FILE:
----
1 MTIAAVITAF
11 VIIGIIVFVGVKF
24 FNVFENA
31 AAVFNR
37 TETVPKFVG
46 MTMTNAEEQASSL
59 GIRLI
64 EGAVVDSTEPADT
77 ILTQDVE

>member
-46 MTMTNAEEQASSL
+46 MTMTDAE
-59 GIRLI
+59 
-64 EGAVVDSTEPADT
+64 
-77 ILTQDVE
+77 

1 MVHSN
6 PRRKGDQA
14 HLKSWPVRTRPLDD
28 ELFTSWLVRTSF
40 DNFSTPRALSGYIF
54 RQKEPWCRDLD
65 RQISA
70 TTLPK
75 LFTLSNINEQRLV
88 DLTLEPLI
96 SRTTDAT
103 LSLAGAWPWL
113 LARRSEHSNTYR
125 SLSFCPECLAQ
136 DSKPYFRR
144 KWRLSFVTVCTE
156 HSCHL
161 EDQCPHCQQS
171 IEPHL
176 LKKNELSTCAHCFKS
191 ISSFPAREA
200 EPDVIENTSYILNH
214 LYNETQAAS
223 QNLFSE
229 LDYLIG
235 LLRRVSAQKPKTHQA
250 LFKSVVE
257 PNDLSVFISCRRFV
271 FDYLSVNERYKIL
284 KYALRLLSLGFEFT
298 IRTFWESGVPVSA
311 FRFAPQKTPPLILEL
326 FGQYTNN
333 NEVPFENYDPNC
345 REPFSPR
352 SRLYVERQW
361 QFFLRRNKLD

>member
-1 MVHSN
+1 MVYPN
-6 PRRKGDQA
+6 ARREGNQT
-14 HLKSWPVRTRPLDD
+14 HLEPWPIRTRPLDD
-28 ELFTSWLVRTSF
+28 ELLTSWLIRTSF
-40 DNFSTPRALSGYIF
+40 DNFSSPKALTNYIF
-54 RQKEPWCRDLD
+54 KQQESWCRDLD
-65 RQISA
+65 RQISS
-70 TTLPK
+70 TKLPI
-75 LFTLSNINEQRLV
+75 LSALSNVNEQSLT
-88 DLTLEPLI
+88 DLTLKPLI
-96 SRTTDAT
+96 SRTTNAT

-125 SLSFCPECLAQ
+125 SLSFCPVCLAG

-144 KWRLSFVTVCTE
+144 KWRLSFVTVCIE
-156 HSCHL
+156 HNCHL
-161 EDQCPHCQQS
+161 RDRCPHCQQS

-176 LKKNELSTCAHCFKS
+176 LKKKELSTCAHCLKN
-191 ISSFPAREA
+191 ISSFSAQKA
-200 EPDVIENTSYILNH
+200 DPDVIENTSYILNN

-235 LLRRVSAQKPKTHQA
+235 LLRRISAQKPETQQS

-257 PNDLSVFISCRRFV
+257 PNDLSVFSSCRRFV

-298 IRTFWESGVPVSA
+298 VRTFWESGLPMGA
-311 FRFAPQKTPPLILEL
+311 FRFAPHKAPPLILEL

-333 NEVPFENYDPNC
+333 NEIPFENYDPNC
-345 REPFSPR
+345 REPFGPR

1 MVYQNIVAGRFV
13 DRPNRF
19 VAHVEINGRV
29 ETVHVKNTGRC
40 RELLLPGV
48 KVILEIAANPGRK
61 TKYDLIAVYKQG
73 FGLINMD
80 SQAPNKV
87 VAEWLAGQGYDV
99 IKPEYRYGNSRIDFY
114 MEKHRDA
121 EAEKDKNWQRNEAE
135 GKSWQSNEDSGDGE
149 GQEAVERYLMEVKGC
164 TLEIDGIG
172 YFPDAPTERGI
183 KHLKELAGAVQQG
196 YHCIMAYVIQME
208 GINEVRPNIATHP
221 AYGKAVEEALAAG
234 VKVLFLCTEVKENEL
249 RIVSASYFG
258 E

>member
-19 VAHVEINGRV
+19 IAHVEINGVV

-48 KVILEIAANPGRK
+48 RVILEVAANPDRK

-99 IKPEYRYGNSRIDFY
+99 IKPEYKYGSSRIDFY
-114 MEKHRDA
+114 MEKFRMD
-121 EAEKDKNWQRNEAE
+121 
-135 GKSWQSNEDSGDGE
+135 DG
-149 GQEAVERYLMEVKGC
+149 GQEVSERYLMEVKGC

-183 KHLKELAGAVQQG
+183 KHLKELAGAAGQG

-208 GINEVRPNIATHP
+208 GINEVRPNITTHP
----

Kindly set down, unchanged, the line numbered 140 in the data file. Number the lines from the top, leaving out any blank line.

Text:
-135 GKSWQSNEDSGDGE